## Literature review

The Gulf Corporation Council (GCC) was formed in 1981 and it consists of six countries are Bahrain, Oman, Kuwait, Qatar, Saudi Arabia and the United Arab Emirates (UAE). These countries share many similar patterns. Together, their production is about 20% of all world crude oil, regulates 36% of world oil exports and acquires 47% of reserves. Oil exports mostly affect the earnings, government budget revenues, and consumption. There are several studies about how oil prices affect stock market in GCC countries.

### Empirical Linkage between Oil Price and Stock Market Returns and Volatility: Evidence from International Developed Markets by Mr. Khraief in the year of 2014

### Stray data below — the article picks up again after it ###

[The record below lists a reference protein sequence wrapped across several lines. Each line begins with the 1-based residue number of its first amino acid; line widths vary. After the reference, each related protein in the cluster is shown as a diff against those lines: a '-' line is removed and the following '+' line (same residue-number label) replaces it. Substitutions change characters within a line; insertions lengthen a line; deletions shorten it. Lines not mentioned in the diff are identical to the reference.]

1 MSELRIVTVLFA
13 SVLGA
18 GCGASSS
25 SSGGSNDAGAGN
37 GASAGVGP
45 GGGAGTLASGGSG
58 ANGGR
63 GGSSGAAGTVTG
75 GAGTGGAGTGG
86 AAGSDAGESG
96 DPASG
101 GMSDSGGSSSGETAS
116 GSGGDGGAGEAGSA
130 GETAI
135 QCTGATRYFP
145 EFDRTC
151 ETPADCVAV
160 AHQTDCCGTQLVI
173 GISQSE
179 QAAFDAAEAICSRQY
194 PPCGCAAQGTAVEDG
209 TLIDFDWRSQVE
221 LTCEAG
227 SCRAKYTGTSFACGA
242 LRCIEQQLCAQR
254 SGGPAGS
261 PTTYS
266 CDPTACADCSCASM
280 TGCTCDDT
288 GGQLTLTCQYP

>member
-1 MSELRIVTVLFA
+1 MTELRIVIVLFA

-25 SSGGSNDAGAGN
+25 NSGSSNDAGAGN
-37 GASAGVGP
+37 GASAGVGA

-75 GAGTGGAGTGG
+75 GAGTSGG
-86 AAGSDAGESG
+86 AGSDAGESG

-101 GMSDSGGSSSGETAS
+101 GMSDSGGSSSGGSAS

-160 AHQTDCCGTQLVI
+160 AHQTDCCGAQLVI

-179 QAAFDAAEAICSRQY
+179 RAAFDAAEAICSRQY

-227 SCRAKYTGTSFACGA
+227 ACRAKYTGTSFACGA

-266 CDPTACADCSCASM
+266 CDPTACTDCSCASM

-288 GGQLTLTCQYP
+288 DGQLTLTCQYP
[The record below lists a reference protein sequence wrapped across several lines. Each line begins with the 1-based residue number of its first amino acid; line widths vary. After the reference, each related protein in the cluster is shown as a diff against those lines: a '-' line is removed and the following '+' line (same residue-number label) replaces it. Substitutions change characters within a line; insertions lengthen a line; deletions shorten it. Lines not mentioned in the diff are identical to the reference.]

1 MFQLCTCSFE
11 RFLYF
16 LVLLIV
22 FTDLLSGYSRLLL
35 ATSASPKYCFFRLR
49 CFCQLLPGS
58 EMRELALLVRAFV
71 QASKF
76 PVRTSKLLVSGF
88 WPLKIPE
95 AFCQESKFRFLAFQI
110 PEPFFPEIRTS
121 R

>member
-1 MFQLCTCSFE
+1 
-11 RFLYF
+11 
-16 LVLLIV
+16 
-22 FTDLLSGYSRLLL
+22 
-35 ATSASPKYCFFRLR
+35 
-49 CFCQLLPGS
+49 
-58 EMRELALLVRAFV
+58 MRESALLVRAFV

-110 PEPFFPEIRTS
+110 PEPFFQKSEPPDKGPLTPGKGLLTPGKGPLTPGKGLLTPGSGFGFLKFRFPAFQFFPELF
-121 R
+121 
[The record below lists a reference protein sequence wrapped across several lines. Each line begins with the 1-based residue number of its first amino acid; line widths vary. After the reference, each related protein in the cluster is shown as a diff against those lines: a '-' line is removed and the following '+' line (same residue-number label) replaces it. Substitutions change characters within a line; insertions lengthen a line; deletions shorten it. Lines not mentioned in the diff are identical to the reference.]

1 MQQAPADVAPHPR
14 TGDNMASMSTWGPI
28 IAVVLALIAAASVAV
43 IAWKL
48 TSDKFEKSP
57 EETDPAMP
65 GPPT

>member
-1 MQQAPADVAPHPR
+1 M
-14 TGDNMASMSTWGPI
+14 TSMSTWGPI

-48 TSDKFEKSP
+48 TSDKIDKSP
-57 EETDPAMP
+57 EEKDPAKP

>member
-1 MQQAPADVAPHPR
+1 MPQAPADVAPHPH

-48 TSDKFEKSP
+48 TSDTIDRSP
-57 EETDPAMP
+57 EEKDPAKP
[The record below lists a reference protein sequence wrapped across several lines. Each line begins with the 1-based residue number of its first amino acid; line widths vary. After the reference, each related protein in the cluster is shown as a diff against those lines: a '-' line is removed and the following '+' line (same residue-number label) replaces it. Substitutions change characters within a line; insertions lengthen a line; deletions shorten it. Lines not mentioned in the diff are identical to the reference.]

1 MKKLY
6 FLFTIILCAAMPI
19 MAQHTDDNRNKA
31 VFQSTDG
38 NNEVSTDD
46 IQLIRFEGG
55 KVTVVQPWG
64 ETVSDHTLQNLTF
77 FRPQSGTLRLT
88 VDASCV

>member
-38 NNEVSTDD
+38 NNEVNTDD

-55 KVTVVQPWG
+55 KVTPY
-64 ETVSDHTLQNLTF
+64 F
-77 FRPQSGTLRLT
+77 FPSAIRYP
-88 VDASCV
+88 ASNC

Recently, the relation between oil price and stock returns has come to be important to investors this might be due to the fact that oil prices have shown an exceptional volatility which has caused to an increase in the energy sector, as well as the whole economy and the financial markets. The oil price fluctuations have a great deal of attention of both financial investors and market participants because of two reasons. Firstly, they affect decisions made by suppliers and customers in strategic planning and long-term appraisals. Secondly, they determine shareholders decision in oil prices activities, portfolio allocations as well as risk management. Due to these changes, they will cause the ability to do accurate forecast the oil price changes which is of importance for decision making in the financial area.